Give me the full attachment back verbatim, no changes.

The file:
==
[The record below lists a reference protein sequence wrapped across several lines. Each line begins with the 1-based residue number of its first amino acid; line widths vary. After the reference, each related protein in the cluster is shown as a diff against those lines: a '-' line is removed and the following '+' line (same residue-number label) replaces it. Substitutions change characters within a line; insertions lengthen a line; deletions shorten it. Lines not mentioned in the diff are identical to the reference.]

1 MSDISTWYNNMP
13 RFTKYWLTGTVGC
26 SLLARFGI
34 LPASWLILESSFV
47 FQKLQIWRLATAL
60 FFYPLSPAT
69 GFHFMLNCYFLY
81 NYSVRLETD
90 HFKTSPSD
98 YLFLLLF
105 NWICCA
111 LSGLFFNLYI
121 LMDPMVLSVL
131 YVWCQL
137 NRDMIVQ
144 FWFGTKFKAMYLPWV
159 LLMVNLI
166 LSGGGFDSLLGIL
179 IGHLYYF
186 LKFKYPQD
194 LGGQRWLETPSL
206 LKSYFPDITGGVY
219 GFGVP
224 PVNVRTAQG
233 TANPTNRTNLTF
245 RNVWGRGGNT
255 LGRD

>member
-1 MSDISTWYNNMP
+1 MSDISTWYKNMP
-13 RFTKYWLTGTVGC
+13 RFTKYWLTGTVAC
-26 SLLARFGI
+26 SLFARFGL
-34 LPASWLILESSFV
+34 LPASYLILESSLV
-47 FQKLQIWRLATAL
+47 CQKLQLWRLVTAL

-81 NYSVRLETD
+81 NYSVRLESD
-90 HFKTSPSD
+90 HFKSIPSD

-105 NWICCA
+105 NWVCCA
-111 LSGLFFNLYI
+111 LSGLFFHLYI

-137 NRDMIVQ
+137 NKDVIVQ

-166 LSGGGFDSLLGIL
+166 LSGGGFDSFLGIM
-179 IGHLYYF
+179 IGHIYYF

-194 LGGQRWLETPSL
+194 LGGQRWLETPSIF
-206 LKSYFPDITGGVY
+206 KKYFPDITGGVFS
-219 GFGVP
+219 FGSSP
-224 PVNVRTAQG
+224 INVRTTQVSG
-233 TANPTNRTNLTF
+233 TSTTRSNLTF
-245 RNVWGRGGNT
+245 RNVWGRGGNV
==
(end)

[The record below lists a reference protein sequence wrapped across several lines. Each line begins with the 1-based residue number of its first amino acid; line widths vary. After the reference, each related protein in the cluster is shown as a diff against those lines: a '-' line is removed and the following '+' line (same residue-number label) replaces it. Substitutions change characters within a line; insertions lengthen a line; deletions shorten it. Lines not mentioned in the diff are identical to the reference.]

1 MSDISTWYNNMP
13 RFTKYWLTGTVGC
26 SLLARFGI
34 LPASWLILESSFV
47 FQKLQIWRLATAL
60 FFYPLSPAT
69 GFHFMLNCYFLY
81 NYSVRLETD
90 HFKTSPSD
98 YLFLLLF
105 NWICCA
111 LSGLFFNLYI
121 LMDPMVLSVL
131 YVWCQL
137 NRDMIVQ
144 FWFGTKFKAMYLPWV
159 LLMVNLI
166 LSGGGFDSLLGIL
179 IGHLYYF
186 LKFKYPQD
194 LGGQRWLETPSL
206 LKSYFPDITGGVY
219 GFGVP
224 PVNVRTAQG
233 TANPTNRTNLTF
245 RNVWGRGGNT
255 LGRD

>member
-1 MSDISTWYNNMP
+1 MSDISTWYKNMP
-13 RFTKYWLTGTVGC
+13 RFTKYWLTGTVAC
-26 SLLARFGI
+26 SLFARFGL
-34 LPASWLILESSFV
+34 LPASYLILESSLV
-47 FQKLQIWRLATAL
+47 CQKLQLWRLVTAL

-81 NYSVRLETD
+81 NYSVRLESD
-90 HFKTSPSD
+90 HFKSIPSD

-105 NWICCA
+105 NWVCCA
-111 LSGLFFNLYI
+111 LSGLFFHLYI

-137 NRDMIVQ
+137 NKDVIVQ

-166 LSGGGFDSLLGIL
+166 LSGGGFDSFLGIM
-179 IGHLYYF
+179 IGHIYYF

-194 LGGQRWLETPSL
+194 LGGQRWLETPSIF
-206 LKSYFPDITGGVY
+206 KKYFPDITGGVFS
-219 GFGVP
+219 FGSSP
-224 PVNVRTAQG
+224 INVRTTQVSG
-233 TANPTNRTNLTF
+233 TSTTRSNLTF
-245 RNVWGRGGNT
+245 RNVWGRGGNV